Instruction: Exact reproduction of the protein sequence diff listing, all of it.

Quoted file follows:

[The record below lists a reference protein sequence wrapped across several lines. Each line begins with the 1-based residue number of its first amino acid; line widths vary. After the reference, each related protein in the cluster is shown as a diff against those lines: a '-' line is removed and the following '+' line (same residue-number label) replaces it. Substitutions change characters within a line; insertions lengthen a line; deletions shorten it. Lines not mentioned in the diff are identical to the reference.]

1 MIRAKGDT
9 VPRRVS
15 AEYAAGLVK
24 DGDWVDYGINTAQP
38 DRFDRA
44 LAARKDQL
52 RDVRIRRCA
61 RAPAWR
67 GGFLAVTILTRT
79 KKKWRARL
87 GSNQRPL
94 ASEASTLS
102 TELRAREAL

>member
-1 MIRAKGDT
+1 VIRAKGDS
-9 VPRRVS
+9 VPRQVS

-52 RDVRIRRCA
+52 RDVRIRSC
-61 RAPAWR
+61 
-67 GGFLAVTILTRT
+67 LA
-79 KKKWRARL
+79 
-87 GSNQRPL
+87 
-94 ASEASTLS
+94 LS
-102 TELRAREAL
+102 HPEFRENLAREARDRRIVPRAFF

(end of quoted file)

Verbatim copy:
[The record below lists a reference protein sequence wrapped across several lines. Each line begins with the 1-based residue number of its first amino acid; line widths vary. After the reference, each related protein in the cluster is shown as a diff against those lines: a '-' line is removed and the following '+' line (same residue-number label) replaces it. Substitutions change characters within a line; insertions lengthen a line; deletions shorten it. Lines not mentioned in the diff are identical to the reference.]

1 MIRAKGDT
9 VPRRVS
15 AEYAAGLVK
24 DGDWVDYGINTAQP
38 DRFDRA
44 LAARKDQL
52 RDVRIRRCA
61 RAPAWR
67 GGFLAVTILTRT
79 KKKWRARL
87 GSNQRPL
94 ASEASTLS
102 TELRAREAL

>member
-1 MIRAKGDT
+1 VIRAKGDS
-9 VPRRVS
+9 VPRQVS

-52 RDVRIRRCA
+52 RDVRIRSC
-61 RAPAWR
+61 
-67 GGFLAVTILTRT
+67 LA
-79 KKKWRARL
+79 
-87 GSNQRPL
+87 
-94 ASEASTLS
+94 LS
-102 TELRAREAL
+102 HPEFRENLAREARDRRIVPRAFF